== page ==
The idea that we ‘cannot live properly for three minutes without hope’ has been the catalyst for much study and prayer in recent weeks. The celebration of Chanukah is the Jewish festival of light, where a candle is lit each evening. This fire, this light, in the Old Testament times was and is a symbol of God’s presence. We recognise, that even in the darkest times we can find the presence of God, the light of Christ, the Holy Ghost that will give us hope for our current circumstance and for the future.
As I think of this hope, this faith that we can all find in our lives I am led to leave the theoretical and consider: “What is one of my mountains?” Although there are people here who have known me for well over thirty years, there is one thing that only a couple of people know about me and I’m going to share that with you. I suffer from imposter syndrome, I used to think it was shyness, but it is more insecurities and anxieties. I live my life worried that someone is going to expose me as a fraud- someone is going to discover one day that I can’t do all the things that I suggest I can. Somehow, I have blagged my way through life, and really I’m a big fraud. I know logically this is ridiculous, but this does not stop me thinking that I’m rubbish, or that I’m not worth the nice things that are sometimes said about me.
Let me share with you how faith and discipleship has helped me move this mountain a short distance, I think it’s important to realise the mountain isn’t quite out of my line of sight yet. Over the last twenty years while I have served as Bishop or in other callings, the passage of scripture I have turned to the most in my interviews has been Alma 7:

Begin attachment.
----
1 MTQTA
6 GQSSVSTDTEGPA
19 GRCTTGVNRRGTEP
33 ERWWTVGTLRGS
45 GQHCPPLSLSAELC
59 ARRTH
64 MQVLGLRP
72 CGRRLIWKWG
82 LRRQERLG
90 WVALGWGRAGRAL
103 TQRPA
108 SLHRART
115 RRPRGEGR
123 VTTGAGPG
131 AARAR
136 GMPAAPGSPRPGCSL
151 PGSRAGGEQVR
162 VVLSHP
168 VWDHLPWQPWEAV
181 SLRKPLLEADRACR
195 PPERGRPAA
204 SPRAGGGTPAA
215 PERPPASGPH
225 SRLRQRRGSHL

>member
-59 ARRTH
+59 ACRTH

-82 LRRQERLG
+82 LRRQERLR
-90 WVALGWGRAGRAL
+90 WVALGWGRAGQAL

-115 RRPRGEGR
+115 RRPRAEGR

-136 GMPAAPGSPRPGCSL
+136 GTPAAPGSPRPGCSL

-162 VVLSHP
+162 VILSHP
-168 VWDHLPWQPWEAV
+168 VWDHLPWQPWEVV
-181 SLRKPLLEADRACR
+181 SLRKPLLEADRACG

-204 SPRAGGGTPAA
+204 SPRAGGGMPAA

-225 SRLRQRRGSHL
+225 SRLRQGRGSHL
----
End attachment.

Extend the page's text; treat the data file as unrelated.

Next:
And he shall go forth, suffering pains and afflictions and temptations of every kind; and this that the word might be fulfilled which saith he will take upon him the pains and the sicknesses of his people. And he will take upon him death, that he may loose the bands of death which bind his people; and he will take upon him their infirmities, that his bowels may be filled with mercy, according to the flesh, that he may know according to the flesh how to succour his people according to their infirmities (vv 11-12)..
As a Bishop I often used this passage of scripture to talk about the blessings that the atonement brings outside of forgiveness of sins. That all the pains and sicknesses are taken up through the Saviour’s love, as I reflect on my own mountain I recognise that the atonement can remove these feelings of inadequacy.
But it is only recently that I came across another scripture that caused me, as Joseph Smith, to reflect on it again and again:
And again I say unto you as I have said before, that as ye have come to the knowledge of the glory of God, or if ye have known of his goodness and have tasted of his love, and have received a remission of your sins, which causeth such exceedingly great joy in your souls, even so I would that ye should remember, and always retain in remembrance, the greatness of God, and your own nothingness, and his goodness and long-suffering towards you, unworthy creatures, and humble yourselves even in the depths of humility, calling on the name of the Lord daily, and standing steadfastly in the faith of that which is to come, which was spoken by the mouth of the angel. And behold, I say unto you that if ye do this ye shall always rejoice, and be filled with the love of God, and always retain a remission of your sins; and ye shall grow in the knowledge of the glory of him that created you, or in the knowledge of that which is just and true (Mosiah 4:11-12).
If I want, not just my sins, but my feelings of inadequacy to disappear then I must turn to the Saviour. As we turn to the Saviour and understand who we are, and who he is can we hope to find peace in our lives. We can recognise our relationship to God, as expressed by Elder Uchtdorf: